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Job creation and youth innovation calls echoed at music festival

By George Orido | Published Sat, August 11th 2018 at 00:00, Updated August 10th 2018 at 23:06 GMT +3
Mumias muslim girls school perform on the fifth day of the 92nd national music festivals at Dedan Kimathi university of technology in Nyeri, August 10, 2018. [Mose Sammy, Standard]

Youth must not wait for white collar jobs to make a difference since opportunities for self-employment are many.

This was the message at the ongoing Kenya Music Festival at Dedan Kimathi University in Nyeri yesterday.

Through songs composed by teachers, students stressed the role played by entrepreneurship and innovation in job creation.

“I no longer want to be a burden, but a dependable productive individual,” sang Malava Boys High School choir conducted by Gloria Sungu.

Thika High School called for innovation in agribusiness by telling youth that farming is cool because it pays.

Kisii High School expressed disappointment with youth who whirl time away doing nothing, and urged them to take charge of their destiny.

Never go unpunished

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The students were performing in a special class named ‘2Jiahiri’ sponsored by the KCB Foundation.

Other schools participating in this class were Kabarnet High, Kathiani Boys, Chianda High, Njoro Boys, Kamusinga Boys, St Bonaventutre Kaheti and Pope Paul VI Junior Secondary School from Eastern region.

Colleges performed in the Agenda 4 special class that promoted the ‘Big Four’ agenda as envisioned by President Uhuru Kenyatta’s administration.

Kabet National Polytechnic won with their number Mwelekeo Bora as Nyeri Polytechnic came second with their song Agenda Zetu Nne directed by John Mutua as Jordana College of Technology took bronze.

Earlier, the universities participating in African spiritual arrangements turned the arena in a solemn and prayerful mood with their gospel music punctuated with African beats.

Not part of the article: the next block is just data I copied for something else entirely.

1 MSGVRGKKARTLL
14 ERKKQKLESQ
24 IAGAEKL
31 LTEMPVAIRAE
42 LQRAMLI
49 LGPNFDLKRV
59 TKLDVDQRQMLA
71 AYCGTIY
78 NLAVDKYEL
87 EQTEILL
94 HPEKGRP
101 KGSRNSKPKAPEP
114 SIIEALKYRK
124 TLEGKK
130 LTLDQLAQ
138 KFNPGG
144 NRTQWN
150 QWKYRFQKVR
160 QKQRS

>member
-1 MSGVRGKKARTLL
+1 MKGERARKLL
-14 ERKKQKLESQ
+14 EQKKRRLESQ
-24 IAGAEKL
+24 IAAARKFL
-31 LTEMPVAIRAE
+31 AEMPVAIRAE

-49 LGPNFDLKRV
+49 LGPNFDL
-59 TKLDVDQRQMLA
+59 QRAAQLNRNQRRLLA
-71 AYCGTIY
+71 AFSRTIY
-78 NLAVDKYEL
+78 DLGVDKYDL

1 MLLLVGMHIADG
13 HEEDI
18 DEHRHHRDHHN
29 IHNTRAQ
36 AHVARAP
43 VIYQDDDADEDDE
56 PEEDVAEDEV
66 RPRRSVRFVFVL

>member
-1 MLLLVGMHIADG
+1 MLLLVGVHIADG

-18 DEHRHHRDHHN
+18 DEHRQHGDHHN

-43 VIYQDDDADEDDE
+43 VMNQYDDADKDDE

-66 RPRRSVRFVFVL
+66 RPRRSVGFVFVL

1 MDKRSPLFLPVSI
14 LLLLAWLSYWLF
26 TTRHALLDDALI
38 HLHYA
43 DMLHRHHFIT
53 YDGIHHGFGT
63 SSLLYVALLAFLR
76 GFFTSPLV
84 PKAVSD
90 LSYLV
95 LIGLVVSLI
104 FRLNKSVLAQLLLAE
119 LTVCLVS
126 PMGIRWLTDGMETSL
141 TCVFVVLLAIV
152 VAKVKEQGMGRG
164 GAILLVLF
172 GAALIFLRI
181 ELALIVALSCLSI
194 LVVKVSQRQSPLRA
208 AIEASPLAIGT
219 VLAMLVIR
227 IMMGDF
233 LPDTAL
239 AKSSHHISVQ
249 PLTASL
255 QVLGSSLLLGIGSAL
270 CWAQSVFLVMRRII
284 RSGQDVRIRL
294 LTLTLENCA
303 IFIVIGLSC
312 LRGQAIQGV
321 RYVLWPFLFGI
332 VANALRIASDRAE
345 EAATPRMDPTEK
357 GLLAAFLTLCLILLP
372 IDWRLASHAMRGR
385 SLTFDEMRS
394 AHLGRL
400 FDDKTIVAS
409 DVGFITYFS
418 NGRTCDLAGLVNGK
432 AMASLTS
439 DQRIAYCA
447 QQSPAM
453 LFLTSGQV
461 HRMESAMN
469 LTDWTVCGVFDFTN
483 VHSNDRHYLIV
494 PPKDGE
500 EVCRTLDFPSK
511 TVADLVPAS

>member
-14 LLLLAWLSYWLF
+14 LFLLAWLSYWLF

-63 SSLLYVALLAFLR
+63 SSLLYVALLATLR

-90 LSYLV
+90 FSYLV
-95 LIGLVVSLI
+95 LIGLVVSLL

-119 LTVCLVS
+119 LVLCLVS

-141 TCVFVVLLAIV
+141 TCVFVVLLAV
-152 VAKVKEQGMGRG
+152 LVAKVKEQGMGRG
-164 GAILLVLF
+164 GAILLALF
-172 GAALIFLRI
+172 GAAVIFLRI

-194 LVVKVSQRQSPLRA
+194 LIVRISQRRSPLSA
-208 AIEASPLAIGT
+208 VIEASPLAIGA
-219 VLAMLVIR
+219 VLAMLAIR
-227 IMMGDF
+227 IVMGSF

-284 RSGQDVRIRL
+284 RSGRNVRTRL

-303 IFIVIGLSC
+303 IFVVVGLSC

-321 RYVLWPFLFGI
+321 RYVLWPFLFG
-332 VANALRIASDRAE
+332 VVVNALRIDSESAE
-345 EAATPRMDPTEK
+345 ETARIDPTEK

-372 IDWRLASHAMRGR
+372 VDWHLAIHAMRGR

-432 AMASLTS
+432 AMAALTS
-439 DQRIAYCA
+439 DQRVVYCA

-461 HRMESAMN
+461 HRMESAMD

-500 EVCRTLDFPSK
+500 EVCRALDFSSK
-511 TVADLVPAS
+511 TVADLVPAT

University of Nairobi rendered Yo Maber, (The good path) urging humanity to choose the straight and narrow path, for it is the only way to achieve purity and eternal life.

Directed by Dr Fred Atoh, the song warns that bad deeds never go unpunished.

Elijah Adongo composed En Ee yoo Ngima (He is the only way to eternal life) and performed by Kenyatta University while Egerton University presented Avesinga (Jigger) composed by Humphrey Kisia.

The song urges people to maintain physical cleanliness and hygiene. Eldoret Polytechnic presented a Mauritius traditional cultural dance that wowed many for its gracefulness and elaborate costumes.

The dance, choreographed by Paul Kisali, was originally performed by slaves originally from East Africa who remained in the Island even after emancipation.

Kenya Technical Teachers Training College had a good run winning in 11 classes and taking four second position.

“I am very happy with the performance of the students and we will offer more support in future,” said the principal Hilda Omwoyo, who had joined the trainer Kessy Kangai and the students in a celebration.

 


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